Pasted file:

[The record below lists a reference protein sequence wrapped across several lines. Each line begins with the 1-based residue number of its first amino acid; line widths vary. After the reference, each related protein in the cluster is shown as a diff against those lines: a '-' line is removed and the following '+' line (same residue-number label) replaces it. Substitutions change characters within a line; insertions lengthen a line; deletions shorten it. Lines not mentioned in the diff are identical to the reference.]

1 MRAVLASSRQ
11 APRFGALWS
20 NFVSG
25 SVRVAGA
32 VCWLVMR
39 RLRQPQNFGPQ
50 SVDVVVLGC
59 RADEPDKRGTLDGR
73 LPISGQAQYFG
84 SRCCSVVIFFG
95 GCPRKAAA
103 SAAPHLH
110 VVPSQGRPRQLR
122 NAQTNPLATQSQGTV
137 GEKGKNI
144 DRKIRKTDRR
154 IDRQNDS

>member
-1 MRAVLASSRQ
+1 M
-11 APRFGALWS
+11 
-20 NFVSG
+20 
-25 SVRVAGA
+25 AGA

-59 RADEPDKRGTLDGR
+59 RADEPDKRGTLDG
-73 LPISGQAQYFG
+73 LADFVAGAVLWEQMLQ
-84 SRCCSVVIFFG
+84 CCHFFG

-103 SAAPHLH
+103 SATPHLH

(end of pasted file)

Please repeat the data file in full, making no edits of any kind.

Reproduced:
[The record below lists a reference protein sequence wrapped across several lines. Each line begins with the 1-based residue number of its first amino acid; line widths vary. After the reference, each related protein in the cluster is shown as a diff against those lines: a '-' line is removed and the following '+' line (same residue-number label) replaces it. Substitutions change characters within a line; insertions lengthen a line; deletions shorten it. Lines not mentioned in the diff are identical to the reference.]

1 MRAVLASSRQ
11 APRFGALWS
20 NFVSG
25 SVRVAGA
32 VCWLVMR
39 RLRQPQNFGPQ
50 SVDVVVLGC
59 RADEPDKRGTLDGR
73 LPISGQAQYFG
84 SRCCSVVIFFG
95 GCPRKAAA
103 SAAPHLH
110 VVPSQGRPRQLR
122 NAQTNPLATQSQGTV
137 GEKGKNI
144 DRKIRKTDRR
154 IDRQNDS

>member
-1 MRAVLASSRQ
+1 M
-11 APRFGALWS
+11 
-20 NFVSG
+20 
-25 SVRVAGA
+25 AGA

-59 RADEPDKRGTLDGR
+59 RADEPDKRGTLDG
-73 LPISGQAQYFG
+73 LADFVAGAVLWEQMLQ
-84 SRCCSVVIFFG
+84 CCHFFG

-103 SAAPHLH
+103 SATPHLH